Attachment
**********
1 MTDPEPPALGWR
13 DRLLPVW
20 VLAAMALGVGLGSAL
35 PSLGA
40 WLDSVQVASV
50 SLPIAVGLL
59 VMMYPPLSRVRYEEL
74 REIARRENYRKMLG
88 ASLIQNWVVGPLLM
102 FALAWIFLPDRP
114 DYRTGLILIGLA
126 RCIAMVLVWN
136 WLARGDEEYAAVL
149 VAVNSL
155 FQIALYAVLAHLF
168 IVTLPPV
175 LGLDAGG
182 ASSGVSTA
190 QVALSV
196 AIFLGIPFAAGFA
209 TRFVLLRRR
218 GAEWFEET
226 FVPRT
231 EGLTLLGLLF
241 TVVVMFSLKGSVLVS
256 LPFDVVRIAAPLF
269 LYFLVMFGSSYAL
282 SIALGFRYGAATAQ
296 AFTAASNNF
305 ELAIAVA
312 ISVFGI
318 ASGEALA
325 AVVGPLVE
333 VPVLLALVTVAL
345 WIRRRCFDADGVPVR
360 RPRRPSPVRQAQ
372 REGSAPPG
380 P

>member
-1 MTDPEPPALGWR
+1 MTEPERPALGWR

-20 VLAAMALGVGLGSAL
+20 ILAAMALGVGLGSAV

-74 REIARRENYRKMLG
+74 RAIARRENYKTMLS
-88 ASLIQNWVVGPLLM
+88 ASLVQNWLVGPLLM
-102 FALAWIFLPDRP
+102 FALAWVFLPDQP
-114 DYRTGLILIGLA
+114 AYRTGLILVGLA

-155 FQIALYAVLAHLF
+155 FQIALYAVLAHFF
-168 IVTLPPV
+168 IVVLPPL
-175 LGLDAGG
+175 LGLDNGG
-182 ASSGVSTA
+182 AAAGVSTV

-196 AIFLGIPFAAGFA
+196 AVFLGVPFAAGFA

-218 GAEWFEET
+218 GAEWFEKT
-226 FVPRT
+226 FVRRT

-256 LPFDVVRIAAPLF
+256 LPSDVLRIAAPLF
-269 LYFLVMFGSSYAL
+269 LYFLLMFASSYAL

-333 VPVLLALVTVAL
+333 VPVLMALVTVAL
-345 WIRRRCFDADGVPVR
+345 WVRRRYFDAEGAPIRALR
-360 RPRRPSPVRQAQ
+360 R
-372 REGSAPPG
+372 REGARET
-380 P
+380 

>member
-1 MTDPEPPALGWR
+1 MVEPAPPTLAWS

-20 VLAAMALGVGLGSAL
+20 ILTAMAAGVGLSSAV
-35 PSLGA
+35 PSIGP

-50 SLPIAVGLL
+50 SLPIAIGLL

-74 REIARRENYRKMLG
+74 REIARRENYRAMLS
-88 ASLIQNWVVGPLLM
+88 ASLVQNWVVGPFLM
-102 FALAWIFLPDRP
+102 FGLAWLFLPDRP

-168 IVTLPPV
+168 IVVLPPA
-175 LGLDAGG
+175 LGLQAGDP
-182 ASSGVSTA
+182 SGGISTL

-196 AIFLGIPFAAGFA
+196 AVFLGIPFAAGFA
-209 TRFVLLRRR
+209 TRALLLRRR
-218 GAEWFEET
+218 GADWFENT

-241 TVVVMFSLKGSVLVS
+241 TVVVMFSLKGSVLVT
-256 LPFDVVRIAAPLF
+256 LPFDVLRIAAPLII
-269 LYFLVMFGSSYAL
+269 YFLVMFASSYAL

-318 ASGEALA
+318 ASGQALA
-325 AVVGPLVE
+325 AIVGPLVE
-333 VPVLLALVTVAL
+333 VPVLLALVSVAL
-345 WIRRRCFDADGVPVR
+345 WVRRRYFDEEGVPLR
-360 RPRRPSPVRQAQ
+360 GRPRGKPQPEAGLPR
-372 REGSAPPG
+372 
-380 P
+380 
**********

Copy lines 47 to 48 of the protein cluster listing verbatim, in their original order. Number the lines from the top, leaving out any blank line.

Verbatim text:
+88 ASLVQNWLVGPLLM
-102 FALAWIFLPDRP